California's snowpack hits record high with latest Sierra storm
TRUCKEE, Calif. - The latest snowstorm to hit the Sierra on Tuesday pushed the statewide snowpack to record levels, as the powerful weather system prompted another round of avalanche and winter storm warnings.
Tuesday’s reading showed California’s snowpack was 227% of average for April 1, according to the California Department of Water Resources.
"That is higher than any other reading since the snow sensor network was established in the mid-1980s," said Sean de Guzman, manager of DWR’s Snow Surveys and Water Supply Forecasting Unit.
Snowpack in the Sierra Nevada was at 170% of its historical average on March 3, 2023, according to the California Department of Water Resources. (KTVU FOX 2)
Gusman said that before the remote network was created, the record snowpack was set in 1983, showing at 227% as well.
With the increased number of snowpack survey sites over the years, he said it’s difficult to accurately compare the measurements across the decades. But one thing’s for sure: "This year will certainly be in the top three or four snowpack years since the 1950s," Guzman noted.
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The National Weather Service (NWS) said as much as 19 inches of new snow accumulation was possible throughout the day and night, with wind gusts hitting as high as 40 miles per hour.
The conditions were expected to be more severe in elevations above 7,000 feet which could see 24 inches, with Sierra ridge gusts in excess of 100 mph.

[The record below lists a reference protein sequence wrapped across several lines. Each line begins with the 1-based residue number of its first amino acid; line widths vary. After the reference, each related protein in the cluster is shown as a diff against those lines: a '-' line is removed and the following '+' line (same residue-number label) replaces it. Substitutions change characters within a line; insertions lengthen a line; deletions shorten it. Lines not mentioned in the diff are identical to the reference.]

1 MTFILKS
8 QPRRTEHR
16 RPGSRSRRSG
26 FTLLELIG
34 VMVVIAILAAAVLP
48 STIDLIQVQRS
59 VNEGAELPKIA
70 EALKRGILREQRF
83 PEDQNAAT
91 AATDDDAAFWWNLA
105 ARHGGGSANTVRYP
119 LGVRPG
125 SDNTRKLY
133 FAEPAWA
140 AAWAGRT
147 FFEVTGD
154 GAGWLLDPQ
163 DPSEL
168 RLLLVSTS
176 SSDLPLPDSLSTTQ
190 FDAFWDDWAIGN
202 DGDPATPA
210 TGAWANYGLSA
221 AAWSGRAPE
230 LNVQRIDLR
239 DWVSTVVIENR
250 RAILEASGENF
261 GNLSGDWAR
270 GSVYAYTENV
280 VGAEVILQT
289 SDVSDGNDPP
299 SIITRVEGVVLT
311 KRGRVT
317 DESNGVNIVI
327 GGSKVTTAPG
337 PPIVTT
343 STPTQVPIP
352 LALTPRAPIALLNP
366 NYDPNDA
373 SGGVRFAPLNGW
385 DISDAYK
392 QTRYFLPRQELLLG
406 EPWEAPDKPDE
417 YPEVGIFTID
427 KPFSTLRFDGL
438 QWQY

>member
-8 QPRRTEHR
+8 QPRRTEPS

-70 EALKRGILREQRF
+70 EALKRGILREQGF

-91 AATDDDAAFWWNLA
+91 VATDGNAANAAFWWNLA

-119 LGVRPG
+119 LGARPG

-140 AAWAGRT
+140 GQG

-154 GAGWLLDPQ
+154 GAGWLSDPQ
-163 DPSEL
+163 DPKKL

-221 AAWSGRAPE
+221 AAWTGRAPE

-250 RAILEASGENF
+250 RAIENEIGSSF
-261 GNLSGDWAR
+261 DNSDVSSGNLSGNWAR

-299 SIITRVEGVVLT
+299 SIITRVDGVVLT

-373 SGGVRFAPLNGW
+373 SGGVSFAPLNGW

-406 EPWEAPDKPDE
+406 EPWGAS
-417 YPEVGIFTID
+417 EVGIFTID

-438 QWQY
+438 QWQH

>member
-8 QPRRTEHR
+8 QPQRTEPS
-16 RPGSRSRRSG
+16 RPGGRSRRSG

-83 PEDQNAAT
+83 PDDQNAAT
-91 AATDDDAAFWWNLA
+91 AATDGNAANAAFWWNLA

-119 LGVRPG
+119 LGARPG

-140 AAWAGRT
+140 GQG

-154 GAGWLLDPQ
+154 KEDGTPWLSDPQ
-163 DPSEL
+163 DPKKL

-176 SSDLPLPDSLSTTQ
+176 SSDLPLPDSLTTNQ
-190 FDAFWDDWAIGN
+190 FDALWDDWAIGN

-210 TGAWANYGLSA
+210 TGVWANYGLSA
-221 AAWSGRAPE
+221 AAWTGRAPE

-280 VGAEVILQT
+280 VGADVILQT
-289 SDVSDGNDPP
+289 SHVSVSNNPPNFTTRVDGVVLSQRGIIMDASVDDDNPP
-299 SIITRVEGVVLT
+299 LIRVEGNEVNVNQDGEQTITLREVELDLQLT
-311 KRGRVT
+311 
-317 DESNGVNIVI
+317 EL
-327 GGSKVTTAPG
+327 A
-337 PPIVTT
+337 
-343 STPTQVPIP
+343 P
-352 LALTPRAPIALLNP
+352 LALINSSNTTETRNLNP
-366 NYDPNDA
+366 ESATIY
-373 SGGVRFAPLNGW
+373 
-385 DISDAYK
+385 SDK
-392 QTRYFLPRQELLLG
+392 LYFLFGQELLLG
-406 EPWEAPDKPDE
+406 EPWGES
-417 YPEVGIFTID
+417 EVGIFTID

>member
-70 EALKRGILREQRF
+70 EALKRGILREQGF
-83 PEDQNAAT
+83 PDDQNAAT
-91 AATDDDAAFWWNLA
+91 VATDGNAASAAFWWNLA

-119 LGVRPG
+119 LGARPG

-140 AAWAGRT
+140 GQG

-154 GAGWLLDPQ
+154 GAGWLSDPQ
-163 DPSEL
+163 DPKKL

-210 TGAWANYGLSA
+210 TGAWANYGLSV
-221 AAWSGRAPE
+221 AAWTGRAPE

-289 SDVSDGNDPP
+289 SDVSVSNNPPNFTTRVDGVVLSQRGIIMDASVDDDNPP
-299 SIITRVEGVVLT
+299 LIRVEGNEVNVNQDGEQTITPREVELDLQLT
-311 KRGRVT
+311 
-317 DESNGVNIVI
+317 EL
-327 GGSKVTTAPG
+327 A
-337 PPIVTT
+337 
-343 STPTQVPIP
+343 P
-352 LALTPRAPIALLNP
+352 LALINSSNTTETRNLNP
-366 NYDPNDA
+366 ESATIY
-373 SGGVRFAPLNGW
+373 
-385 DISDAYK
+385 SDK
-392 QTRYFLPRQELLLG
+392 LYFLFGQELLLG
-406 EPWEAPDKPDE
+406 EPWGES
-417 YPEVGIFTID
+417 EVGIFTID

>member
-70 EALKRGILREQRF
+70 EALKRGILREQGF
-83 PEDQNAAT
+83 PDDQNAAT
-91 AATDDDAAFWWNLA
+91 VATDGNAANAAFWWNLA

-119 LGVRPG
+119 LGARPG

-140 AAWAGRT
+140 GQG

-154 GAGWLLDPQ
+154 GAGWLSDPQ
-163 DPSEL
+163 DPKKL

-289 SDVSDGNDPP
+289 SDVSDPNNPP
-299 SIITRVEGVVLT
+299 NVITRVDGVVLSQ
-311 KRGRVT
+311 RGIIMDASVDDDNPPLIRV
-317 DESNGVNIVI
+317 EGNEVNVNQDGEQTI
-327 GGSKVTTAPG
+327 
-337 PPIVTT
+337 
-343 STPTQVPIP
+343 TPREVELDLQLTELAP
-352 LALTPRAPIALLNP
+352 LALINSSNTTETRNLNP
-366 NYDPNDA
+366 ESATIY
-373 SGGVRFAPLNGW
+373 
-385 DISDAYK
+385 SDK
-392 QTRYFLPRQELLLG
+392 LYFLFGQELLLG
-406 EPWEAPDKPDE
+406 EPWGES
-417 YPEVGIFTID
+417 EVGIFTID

The storm was also expected to affect the waters of Lake Tahoe, leading to wave heights of up to four feet.
The NWS’s winter storm warning was scheduled to last through early Wednesday morning.
In addition, a backcountry avalanche warning covered the region, and the weather service said that any steep slope could pose a serious danger.
"A powerful storm with gale force winds and high intensity snowfall will lead to widespread avalanche activity in the mountain," the weather services said, adding, "Large avalanches could occur in a variety of areas."
The warning was expected to expire on Wednesday at 7:00 p.m.
The conditions prompted the California Highway Patrol to issue chain control requirements along Interstate 80 from Truckee to Nyack Road. Chain controls were also in effect on Highway 50 in both directions from Twin Bridges to Meyers.
The CHP advised motorists to "know before you go," and check road conditions before traveling.
On this eighth day of spring, and with no end in sight for the winter-like stormy conditions, Caltrans warned, "Winter isn't over yet! Be prepared for difficult driving conditions."
This story was reported from Oakland, Calif.